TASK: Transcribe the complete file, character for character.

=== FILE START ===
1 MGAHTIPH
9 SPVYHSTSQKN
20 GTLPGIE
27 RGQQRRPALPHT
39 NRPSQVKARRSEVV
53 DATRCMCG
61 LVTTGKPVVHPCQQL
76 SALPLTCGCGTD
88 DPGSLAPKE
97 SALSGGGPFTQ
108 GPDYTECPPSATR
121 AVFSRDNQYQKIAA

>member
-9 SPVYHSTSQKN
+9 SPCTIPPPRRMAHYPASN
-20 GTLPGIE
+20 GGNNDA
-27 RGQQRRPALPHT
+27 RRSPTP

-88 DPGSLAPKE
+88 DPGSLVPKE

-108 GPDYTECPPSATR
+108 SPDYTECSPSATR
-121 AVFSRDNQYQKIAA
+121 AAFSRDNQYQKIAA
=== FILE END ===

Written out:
1 MGAHTIPH
9 SPVYHSTSQKN
20 GTLPGIE
27 RGQQRRPALPHT
39 NRPSQVKARRSEVV
53 DATRCMCG
61 LVTTGKPVVHPCQQL
76 SALPLTCGCGTD
88 DPGSLAPKE
97 SALSGGGPFTQ
108 GPDYTECPPSATR
121 AVFSRDNQYQKIAA

>member
-9 SPVYHSTSQKN
+9 SPCTIPPPRRMAHYPASN
-20 GTLPGIE
+20 GGNNDA
-27 RGQQRRPALPHT
+27 RRSPTP

-88 DPGSLAPKE
+88 DPGSLVPKE

-108 GPDYTECPPSATR
+108 SPDYTECSPSATR
-121 AVFSRDNQYQKIAA
+121 AAFSRDNQYQKIAA